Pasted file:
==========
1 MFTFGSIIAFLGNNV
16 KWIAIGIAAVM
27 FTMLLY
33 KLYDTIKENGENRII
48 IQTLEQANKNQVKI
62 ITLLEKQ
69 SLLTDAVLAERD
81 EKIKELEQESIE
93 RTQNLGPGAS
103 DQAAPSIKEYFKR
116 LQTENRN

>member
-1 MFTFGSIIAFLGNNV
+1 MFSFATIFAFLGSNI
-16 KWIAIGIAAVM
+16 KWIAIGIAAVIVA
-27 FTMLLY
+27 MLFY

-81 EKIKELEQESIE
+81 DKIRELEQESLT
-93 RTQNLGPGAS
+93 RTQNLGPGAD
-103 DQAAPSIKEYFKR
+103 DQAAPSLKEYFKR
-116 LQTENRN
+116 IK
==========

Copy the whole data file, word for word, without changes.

1 MFTFGSIIAFLGNNV
16 KWIAIGIAAVM
27 FTMLLY
33 KLYDTIKENGENRII
48 IQTLEQANKNQVKI
62 ITLLEKQ
69 SLLTDAVLAERD
81 EKIKELEQESIE
93 RTQNLGPGAS
103 DQAAPSIKEYFKR
116 LQTENRN

>member
-1 MFTFGSIIAFLGNNV
+1 MFSFATIFAFLGSNI
-16 KWIAIGIAAVM
+16 KWIAIGIAAVIVA
-27 FTMLLY
+27 MLFY

-81 EKIKELEQESIE
+81 DKIRELEQESLT
-93 RTQNLGPGAS
+93 RTQNLGPGAD
-103 DQAAPSIKEYFKR
+103 DQAAPSLKEYFKR
-116 LQTENRN
+116 IK